11/15/17

To all the analysts on top capital markets (investment sales and debt/equity placement) teams (Eastdil/HFF/CB/Jll/Cush/etc.) in major metros--how persistent--ie. networking before jobs were posted, following up after interviews, etc. were you in order to secure your position.

@CRE I would be interested to hear your take as you generally have valuable advice/insights regarding things of this nature. Thanks

Comments (9)

11/8/17

Interested in this as well

Alberta ~ Toronto | Commercial Real Estate

Financial Modeling
11/8/17

I had a superday at Eastdil and did not get an offer, but in order to land the interview I had probably networked with around 7 people over 2-3 months ranging from analyst-director. Either in person meetings or phone calls (I always try to meet in person if possible, I feel like I make a better connection that way). I can definitely see it being much less given your experience level, this was for hiring out of undergrad so 0 work experience before the interview other than internships.

Just one anecdote to add

Array

11/9/17

Persistence is a good quality, but what they really want is experience underwriting the asset type that they sell. A candidate that needs to be trained in that aspect will be at a severe disadvantage. For example, if you want to be an analyst with a retail investment sales team, knowing how to underwrite malls and retail plazas is key. That lets the producer know he can plug you in quickly and have you start spitting out BOVs and OMs. Remember, with producers these guys are 1099 not salaried. Their livelihood and worth to their firm is based on generating fees. Having to teach an analyst the basics is time not spent finding the next deal.

Not all producers will get an analyst and its generally a 1 to 1 ratio. The producer needs to have a pretty good track record for their firm to take on the G&A of an analyst since they pay the salary not the producer.

In your networking efforts, having a quality work sample will be a big plus.

11/9/17

At our firm, we sometimes intentionally go cold/indecisive on a candidate to see how willing and able they are to sell themselves. This is a very important quality to have and if you can't sell yourself then how can you sell a deal or get new business?

Now obviously this strategy changes under certain circumstances, but I think there is definitely the right situation for it.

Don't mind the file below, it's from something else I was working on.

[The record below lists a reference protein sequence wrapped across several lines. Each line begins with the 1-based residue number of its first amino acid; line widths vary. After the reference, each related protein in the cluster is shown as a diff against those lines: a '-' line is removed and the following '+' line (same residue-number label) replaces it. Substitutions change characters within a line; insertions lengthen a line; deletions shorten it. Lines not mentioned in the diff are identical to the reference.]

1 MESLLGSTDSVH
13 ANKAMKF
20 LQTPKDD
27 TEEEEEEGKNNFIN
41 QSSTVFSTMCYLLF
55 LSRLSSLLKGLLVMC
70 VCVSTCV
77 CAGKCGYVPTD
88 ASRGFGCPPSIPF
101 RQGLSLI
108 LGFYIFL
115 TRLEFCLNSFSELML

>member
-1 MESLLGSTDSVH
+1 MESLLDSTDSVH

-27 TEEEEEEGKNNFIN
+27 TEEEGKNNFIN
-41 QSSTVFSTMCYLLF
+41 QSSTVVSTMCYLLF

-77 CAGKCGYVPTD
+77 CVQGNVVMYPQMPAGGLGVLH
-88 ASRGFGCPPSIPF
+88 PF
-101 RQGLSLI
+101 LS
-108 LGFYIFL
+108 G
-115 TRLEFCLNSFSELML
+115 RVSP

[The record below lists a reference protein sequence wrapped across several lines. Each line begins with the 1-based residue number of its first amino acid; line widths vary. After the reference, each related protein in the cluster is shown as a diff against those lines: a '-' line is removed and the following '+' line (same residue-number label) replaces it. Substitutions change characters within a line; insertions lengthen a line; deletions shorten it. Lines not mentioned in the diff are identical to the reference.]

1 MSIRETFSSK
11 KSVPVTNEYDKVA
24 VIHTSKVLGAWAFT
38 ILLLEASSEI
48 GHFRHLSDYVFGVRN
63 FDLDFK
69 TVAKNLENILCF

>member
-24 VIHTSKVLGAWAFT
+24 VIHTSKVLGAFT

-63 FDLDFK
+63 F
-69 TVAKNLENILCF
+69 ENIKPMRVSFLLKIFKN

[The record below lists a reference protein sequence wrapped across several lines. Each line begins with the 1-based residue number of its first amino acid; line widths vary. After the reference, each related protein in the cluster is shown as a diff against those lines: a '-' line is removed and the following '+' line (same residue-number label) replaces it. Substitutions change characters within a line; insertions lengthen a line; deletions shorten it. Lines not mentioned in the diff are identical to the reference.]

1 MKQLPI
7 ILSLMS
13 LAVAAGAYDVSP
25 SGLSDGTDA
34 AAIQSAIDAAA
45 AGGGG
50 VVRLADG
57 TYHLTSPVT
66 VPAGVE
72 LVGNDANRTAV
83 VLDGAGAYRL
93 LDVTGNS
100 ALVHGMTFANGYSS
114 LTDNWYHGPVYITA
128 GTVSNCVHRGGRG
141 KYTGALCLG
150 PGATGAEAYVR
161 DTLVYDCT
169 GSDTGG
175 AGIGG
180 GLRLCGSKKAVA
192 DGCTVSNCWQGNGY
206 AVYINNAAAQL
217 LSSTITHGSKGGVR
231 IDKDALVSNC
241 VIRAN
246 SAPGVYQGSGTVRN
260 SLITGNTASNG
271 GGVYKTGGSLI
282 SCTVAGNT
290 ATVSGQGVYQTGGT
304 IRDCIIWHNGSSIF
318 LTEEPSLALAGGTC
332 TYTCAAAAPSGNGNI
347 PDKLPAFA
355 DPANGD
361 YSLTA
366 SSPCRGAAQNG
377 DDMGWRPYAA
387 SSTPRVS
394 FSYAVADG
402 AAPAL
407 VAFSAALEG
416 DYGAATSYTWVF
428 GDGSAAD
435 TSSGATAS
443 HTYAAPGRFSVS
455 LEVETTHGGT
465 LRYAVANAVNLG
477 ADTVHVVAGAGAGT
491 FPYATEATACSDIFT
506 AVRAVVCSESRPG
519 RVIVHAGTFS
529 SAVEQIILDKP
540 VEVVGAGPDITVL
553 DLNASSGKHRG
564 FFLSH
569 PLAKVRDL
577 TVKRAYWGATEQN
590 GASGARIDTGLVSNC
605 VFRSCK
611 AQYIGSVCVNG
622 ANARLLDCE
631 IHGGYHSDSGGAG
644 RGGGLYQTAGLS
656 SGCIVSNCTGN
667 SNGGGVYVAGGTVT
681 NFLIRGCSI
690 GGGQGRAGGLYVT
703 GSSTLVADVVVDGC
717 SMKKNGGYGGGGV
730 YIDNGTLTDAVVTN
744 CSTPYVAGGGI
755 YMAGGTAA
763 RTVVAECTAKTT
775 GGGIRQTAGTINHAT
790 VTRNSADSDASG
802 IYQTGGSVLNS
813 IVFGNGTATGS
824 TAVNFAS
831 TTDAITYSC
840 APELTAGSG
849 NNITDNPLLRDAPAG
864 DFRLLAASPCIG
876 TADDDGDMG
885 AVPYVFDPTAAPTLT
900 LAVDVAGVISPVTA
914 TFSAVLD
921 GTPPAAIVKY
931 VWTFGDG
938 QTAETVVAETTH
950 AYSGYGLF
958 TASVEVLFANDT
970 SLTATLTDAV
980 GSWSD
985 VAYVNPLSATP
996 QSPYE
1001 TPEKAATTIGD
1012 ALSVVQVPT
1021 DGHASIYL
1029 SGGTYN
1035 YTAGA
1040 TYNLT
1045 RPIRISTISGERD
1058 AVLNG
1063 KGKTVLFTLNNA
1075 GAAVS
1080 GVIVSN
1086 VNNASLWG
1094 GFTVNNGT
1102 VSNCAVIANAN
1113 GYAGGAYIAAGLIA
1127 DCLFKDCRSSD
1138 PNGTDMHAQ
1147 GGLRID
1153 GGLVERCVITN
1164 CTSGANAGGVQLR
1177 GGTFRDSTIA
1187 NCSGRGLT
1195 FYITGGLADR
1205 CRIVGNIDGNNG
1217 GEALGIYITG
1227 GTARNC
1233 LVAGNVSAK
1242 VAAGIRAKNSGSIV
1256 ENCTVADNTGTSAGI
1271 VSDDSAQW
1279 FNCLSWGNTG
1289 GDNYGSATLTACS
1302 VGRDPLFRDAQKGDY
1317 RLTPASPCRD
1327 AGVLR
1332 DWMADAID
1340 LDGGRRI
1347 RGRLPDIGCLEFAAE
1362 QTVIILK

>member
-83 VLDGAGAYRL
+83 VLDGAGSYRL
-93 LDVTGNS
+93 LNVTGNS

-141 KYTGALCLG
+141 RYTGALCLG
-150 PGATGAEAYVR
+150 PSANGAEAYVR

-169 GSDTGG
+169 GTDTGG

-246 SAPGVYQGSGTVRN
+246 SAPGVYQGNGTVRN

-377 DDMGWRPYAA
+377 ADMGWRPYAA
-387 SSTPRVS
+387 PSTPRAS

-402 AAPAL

I think you want to walk the line between persistent and annoying/desperate which can be tough, but overall persistence during the job search is very important, especially in real estate.

11/10/17

As a former analyst on a top team in a major market, this is the truth. Not going to grow into a sales role if you're not going to be persistent about follow up.

Best Response
11/9/17
opus1723:

To all the analysts on on top capital markets (investment sales and debt/equity placement) teams (Eastdil/HFF/CB/Jll/Cush/etc.) in major metros--how persistent--ie. networking before jobs were posted, following up after interviews, etc. were you in order to secure your position. @CRE I would be interested to hear your take as you generally have valuable advice/insights regarding things of this nature. Thanks

Appreciate the shoutout, but the answer is hard to quantify. You need to be outrageously persistent. Over the top persistent. Constantly persistent.

Rank your persistence level out of 10. Now divide by 2. Then add as much persistence as necessary to get to 12. Then every month you don't have a job, add another unit of persistence.

In all seriousness, make as many connections as you can, get as many cups of coffee with as many people as you can, and always make the ask. Ask if they have a job. Ask if they know other people to talk to. Ask if they can give you advice. Ask, ask, ask.

11/9/17

Just recently started as an analyst at a top I-sales shop in a major market.

You're going to need to be persistent always because if you're not, the next guy that comes along will be. However, keep in mind that an analyst on these teams IS NOT generating business unless you're on a middle markets team which has much different structures than institutional teams and even then middle markets teams many times have analyst almost completely focused on underwriting OMS and cranking out BOVS and doing tours. Because of this reason, knowing what you're doing is likely going to be the deciding factor...NOT persistence. In my opinion, persistence is going to get you in the door, but it's not going to land you the job. Even if you're fresh out of college, you can really differentiate yourself by having a solid understanding of a pro forma, understanding how to run comps, understanding how to lay out an OM and building a story around an asset,etc.

11/10/17

The honest answer is, until you get an offer.... You might get lucky and get an offer converted from an interview you got within a week of searching, or it might take you months. Like with anything, it's a numbers game. CRE recruiting is harder to quantify due to non-standard hiring timelines though.

Anecdotally, when I first got into the industry before landing the gig I ended up taking, I had one offer that only took me 2 weeks to get, but it was not a good deal for me. Conversely, I had a developer I was networking with for (I shit you not) 2 years. The partner I had formed a relationship just came back and offered me a job about a month ago (5 full years after initially contacting him). So it can be a wild ride. Just prepare yourself well, do your best and network your ass off, and the cards will fall where they may.

"Who am I? I'm the guy that does his job. You must be the other guy."

11/16/17

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